As a kid I was ever so slightly geeky, and rather obsessed with space. My parents, always keen to support my quest for knowledge, bought me a telescope one birthday and I used to spend many an evening gazing up at the moon and the stars in awe. Eventually hormones kicked in, and my interest in heavenly bodies shifted somewhat closer to home.
There are approx 300 billion stars in our galaxy. And there are more than 200 billion galaxies in the known universe. So, doing a quick bit of maths, there are a shitload of stars out there. And although not all of them support intelligent life, a heck of a lot of them surely must.
Of course whether ours can be said to do so is increasingly debatable in the age of Trump, Brexit and the ongoing spectacle of a race seemingly intent on bringing about its own extinction. On the plus side, Donald Dumpf is a gift to comedy, although in the minuscule cluster of neurons that passes for his brain, he probably thinks we are laughing with him and not at him. How deluded can one person get?
There was a survey a while back that showed that a quarter of the American population believe that the sun revolves around the Earth, and not the other way round. This was of course the mainstream view until our old chum Nicky Copernicus upset the apple-cart with his heliocentric model, published in the 16th century. At last the Earth was put in its rightful place, although not everyone was thrilled with this particular advance in human knowledge. There were certainly some major grumblings from the Catholic church. Still, at least Mr C managed to avoid the fate of his defender and fellow astronomy clever-clogs, friar Giordano Bruno, who apparently was just too much of a rebel for the church and had his chestnuts roasted on an open fire, along with the rest of him.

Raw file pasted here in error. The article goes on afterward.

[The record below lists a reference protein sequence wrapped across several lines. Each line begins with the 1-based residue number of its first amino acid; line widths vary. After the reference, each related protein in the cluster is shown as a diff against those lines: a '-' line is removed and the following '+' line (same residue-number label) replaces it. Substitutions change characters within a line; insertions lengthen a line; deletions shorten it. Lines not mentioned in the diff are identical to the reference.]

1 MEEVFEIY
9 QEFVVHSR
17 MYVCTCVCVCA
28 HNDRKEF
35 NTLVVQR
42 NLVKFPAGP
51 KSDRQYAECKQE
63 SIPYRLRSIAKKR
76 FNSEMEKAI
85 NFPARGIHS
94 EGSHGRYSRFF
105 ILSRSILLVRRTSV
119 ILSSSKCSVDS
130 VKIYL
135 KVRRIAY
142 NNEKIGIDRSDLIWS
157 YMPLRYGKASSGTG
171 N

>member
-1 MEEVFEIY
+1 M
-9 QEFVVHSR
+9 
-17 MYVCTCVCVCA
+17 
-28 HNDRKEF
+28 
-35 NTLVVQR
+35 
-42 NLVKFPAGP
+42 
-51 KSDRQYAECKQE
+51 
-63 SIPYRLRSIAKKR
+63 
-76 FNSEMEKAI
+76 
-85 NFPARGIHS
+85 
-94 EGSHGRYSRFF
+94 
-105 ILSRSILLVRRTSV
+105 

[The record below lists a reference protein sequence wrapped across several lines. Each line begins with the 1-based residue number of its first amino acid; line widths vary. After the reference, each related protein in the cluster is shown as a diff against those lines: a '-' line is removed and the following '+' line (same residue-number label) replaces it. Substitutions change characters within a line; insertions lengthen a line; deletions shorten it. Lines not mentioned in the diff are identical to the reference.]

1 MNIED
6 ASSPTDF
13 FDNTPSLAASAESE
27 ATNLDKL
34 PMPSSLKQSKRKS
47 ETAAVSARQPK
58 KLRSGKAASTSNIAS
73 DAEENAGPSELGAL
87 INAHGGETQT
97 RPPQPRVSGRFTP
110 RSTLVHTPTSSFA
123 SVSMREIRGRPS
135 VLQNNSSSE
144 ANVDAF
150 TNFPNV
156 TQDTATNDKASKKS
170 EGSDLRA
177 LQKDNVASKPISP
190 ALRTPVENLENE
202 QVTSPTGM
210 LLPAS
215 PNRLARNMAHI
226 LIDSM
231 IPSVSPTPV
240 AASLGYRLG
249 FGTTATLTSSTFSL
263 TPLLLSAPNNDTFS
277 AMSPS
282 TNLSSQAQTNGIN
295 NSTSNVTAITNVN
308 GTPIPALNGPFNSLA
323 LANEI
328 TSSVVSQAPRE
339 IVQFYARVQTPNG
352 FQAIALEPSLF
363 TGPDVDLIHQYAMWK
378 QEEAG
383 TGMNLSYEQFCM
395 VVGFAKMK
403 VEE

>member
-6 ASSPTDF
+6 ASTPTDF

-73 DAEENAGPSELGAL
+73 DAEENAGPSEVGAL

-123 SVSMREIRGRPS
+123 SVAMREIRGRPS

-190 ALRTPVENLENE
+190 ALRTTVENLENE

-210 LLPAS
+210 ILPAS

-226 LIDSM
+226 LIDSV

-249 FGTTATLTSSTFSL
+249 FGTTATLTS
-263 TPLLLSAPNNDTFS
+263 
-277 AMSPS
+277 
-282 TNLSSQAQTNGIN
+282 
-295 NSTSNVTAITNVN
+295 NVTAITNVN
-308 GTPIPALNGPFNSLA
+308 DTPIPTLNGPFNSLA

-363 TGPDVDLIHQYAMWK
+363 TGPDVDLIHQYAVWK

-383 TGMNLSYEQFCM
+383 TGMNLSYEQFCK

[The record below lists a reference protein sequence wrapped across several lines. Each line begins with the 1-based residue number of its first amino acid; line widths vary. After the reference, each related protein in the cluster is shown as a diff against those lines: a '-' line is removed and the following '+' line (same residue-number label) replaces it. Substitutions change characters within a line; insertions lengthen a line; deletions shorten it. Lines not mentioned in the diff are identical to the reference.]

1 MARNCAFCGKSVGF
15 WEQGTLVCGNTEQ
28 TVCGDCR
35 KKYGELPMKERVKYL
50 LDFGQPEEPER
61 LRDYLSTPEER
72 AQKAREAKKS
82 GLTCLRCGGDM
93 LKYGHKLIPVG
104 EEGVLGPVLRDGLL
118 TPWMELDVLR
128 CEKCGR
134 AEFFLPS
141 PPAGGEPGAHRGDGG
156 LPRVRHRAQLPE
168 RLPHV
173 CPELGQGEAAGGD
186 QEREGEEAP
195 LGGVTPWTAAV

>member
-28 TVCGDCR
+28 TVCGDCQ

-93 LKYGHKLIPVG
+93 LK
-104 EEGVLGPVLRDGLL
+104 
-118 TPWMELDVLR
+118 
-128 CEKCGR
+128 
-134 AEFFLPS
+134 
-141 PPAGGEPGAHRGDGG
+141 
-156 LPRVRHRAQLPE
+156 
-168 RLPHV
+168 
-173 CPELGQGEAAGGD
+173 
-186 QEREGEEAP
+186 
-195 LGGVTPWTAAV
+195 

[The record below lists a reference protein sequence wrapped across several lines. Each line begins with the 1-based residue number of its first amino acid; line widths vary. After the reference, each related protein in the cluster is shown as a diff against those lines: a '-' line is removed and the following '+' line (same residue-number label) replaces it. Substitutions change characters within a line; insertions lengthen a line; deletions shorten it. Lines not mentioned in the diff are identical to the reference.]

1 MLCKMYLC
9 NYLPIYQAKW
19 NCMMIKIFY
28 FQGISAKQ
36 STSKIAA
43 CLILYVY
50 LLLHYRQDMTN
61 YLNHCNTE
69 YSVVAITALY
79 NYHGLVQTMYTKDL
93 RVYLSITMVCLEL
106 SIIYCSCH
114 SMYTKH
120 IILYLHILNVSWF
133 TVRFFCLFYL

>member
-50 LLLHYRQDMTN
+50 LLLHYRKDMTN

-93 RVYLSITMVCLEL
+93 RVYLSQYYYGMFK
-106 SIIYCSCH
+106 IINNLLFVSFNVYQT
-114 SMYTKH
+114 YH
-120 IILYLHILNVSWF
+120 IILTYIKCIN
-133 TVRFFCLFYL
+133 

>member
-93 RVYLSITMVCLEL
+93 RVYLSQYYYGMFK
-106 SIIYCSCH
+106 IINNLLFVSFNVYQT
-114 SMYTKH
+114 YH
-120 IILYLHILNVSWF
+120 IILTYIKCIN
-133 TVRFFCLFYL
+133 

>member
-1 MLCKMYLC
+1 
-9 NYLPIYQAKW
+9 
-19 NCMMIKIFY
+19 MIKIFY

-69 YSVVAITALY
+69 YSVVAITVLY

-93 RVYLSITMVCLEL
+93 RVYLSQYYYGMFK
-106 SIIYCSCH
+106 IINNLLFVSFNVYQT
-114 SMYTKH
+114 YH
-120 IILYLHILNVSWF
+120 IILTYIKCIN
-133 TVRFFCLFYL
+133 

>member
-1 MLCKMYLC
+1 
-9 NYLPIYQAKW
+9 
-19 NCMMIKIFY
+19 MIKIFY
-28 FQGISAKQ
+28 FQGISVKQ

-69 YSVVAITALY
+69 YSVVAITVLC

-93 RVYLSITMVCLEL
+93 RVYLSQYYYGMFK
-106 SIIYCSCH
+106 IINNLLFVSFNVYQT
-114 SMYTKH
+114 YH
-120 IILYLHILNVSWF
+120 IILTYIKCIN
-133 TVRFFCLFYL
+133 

Evolution has brought about a spectacular abundance of plant and animal life that we are trying our very best to eradicate, perhaps so we can have the planet all to ourselves. Of course the interdependence of humans and the flora and fauna of Earth makes this behaviour slightly baffling. It sometimes appears we are like a cartoon character, sawing through the branch that it sits on. Or in our case chopping down the whole forest.
When I was young I had no idea what I wanted to be when I grew up, apart from taller.
I showed a keen interest in science and space exploration at an early age, but sadly my eventual application to astronaut school was rejected, on the grounds of my flat feet and shortsightedness. That, and the complete lack of a science degree, flying experience, courage, or any of the usual qualities they tend to look for in potential astronauts.
Beliefs are a funny thing. I once believed, like many others, that a black cat crossing your path was bad luck. Of course I was rather biased, because of the unfortunate Panther attack. Nowadays I am older, wiser, and stay out of the big cat enclosure at the zoo.
Growing up I can recall Gypsy women in the street selling ‘lucky Heather’ (although Heather didn’t seem to feel it was so lucky, based on her expression) and some kids in my class had ‘lucky’ rabbit’s-foot keyrings – yuck.
Sports people are notoriously superstitious and many players and fans apparently wear the same ‘lucky’ socks, shirts or underpants to a match, imagining that this somehow mysteriously influences the outcome.